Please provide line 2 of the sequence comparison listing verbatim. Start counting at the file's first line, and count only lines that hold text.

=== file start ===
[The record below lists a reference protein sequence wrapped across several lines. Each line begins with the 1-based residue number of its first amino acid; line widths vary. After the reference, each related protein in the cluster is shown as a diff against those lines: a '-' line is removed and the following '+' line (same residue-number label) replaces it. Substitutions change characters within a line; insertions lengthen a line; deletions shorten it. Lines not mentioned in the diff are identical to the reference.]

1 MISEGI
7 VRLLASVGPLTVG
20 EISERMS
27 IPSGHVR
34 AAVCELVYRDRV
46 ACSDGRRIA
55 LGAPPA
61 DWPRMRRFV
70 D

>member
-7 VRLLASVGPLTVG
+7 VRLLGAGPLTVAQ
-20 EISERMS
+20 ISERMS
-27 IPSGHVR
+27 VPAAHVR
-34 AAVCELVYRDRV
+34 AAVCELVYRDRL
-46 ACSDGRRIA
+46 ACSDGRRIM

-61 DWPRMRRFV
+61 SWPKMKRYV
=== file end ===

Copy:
1 MISEGI